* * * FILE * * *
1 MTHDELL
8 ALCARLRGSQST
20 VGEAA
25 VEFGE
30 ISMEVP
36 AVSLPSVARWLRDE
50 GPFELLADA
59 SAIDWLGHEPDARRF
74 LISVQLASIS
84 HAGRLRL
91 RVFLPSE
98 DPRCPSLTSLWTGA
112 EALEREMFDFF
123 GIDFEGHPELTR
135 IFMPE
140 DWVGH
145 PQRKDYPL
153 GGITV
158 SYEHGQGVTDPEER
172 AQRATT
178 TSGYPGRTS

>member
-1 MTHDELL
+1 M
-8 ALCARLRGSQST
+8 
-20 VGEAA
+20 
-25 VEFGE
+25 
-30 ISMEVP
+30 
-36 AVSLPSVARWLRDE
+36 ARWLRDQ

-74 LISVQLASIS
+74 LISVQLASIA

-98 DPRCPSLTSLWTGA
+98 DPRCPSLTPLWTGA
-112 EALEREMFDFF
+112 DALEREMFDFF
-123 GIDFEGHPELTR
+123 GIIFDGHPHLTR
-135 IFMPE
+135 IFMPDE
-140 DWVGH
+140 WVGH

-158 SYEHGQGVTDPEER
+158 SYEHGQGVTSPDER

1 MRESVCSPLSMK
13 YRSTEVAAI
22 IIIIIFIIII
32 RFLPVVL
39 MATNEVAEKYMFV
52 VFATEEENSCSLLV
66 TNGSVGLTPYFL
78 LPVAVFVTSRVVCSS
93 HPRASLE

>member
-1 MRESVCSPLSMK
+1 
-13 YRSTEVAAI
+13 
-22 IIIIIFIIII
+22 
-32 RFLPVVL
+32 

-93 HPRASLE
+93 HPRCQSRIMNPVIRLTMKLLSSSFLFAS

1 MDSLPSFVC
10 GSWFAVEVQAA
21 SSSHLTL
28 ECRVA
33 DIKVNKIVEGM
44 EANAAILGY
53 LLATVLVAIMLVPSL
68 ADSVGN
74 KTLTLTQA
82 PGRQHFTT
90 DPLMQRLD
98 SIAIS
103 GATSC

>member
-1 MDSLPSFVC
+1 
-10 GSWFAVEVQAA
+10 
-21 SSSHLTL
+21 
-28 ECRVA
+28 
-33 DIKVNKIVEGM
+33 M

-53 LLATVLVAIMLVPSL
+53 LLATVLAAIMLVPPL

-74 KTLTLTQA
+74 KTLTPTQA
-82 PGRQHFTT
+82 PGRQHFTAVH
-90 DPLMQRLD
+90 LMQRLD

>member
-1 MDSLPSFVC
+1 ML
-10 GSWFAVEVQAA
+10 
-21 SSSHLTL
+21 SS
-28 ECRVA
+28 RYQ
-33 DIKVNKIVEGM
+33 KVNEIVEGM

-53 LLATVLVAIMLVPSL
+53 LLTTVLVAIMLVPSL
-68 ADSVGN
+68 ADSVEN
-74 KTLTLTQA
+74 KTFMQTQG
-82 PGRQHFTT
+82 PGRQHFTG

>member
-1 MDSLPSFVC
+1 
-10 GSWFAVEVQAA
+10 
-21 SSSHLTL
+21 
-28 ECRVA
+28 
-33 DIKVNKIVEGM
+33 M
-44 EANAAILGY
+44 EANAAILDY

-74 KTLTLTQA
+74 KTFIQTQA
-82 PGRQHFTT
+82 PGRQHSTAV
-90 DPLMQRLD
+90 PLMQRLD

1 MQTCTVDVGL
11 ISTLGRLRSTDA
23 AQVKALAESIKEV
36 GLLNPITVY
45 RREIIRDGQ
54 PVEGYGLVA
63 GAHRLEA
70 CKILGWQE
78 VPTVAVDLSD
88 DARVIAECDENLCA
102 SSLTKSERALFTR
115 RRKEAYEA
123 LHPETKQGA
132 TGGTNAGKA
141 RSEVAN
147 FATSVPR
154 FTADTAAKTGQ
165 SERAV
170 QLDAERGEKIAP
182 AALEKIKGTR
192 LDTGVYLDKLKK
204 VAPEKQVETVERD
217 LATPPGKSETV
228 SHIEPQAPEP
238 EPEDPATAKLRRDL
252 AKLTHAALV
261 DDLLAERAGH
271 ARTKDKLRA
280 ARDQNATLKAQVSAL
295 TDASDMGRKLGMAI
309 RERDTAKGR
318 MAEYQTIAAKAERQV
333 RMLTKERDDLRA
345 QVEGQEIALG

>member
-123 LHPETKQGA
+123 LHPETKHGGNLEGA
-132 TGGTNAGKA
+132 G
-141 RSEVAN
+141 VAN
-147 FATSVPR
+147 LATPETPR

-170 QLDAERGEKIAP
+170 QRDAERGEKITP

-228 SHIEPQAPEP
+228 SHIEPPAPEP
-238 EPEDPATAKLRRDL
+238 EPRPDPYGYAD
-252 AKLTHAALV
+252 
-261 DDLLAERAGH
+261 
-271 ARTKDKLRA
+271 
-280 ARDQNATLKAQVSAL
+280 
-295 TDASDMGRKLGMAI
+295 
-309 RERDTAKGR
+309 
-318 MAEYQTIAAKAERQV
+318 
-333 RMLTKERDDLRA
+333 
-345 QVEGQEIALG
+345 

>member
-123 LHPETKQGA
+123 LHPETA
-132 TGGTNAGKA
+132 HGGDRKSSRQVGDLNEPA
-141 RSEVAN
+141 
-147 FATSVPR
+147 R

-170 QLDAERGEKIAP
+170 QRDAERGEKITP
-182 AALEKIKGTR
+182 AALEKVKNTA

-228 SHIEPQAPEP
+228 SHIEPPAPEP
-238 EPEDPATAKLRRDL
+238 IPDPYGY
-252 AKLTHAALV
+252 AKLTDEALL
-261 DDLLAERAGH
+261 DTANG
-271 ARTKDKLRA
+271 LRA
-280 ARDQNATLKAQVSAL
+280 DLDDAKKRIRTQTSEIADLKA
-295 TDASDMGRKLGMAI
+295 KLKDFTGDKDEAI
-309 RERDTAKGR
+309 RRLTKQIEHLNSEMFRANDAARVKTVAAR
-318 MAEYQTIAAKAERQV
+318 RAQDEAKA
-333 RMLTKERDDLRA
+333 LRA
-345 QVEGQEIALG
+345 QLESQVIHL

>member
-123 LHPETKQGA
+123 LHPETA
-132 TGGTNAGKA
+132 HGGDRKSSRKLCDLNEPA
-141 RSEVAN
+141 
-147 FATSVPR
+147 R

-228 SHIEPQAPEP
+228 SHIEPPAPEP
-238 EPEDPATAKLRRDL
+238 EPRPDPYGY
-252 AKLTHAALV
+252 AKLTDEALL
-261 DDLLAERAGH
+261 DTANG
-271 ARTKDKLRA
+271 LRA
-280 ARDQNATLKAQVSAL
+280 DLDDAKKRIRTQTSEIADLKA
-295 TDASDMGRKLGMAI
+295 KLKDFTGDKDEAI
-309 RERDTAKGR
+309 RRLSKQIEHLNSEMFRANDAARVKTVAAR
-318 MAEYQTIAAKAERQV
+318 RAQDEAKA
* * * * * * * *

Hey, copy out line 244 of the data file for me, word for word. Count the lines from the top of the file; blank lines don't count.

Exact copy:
-132 TGGTNAGKA